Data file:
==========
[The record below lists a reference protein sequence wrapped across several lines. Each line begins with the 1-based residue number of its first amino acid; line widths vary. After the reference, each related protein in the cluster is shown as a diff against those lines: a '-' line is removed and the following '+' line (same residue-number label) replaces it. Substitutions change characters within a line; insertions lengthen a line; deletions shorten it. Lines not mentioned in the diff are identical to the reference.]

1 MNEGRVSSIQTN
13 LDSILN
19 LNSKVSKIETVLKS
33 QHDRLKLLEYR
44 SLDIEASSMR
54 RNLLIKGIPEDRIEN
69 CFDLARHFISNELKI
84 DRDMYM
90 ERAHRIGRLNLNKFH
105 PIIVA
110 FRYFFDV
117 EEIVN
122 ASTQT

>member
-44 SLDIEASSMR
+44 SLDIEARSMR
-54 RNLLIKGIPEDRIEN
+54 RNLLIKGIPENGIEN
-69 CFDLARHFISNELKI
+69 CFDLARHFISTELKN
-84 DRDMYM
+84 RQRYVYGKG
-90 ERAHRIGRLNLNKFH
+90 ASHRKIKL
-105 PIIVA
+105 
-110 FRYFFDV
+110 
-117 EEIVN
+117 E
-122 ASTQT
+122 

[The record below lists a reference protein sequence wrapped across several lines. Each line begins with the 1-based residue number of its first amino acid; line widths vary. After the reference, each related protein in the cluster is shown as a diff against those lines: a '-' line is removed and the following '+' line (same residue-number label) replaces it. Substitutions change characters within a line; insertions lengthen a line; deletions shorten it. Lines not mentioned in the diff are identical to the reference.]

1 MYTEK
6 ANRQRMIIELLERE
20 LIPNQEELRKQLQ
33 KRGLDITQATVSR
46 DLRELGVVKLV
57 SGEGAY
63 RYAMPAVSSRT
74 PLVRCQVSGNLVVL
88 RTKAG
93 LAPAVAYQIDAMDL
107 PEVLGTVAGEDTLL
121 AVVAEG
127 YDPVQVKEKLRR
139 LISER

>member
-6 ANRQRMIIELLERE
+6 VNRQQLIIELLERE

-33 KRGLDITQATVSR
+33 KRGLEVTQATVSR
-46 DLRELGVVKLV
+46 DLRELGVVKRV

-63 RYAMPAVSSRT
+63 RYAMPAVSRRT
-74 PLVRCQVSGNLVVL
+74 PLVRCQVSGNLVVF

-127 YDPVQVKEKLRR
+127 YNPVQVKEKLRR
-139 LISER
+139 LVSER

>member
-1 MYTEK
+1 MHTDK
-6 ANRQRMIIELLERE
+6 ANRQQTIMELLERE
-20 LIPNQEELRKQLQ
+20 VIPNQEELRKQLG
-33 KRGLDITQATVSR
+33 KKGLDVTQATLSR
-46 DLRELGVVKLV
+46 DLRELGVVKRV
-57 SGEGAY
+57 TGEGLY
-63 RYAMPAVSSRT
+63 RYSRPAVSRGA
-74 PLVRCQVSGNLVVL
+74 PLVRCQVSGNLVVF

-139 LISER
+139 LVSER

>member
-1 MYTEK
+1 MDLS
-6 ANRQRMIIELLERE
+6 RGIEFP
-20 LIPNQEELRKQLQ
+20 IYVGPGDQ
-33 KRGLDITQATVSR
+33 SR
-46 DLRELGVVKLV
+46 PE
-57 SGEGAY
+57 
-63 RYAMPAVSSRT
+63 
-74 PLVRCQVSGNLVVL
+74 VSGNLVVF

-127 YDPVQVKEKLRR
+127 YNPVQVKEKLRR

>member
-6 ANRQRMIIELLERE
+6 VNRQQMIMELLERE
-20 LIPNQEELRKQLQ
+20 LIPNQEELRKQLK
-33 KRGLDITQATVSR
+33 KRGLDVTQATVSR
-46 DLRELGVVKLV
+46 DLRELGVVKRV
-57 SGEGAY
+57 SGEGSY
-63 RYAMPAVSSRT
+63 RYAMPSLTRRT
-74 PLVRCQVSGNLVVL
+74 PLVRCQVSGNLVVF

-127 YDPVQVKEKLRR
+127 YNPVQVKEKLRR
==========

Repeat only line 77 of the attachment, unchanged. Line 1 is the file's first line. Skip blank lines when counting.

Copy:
-63 RYAMPAVSSRT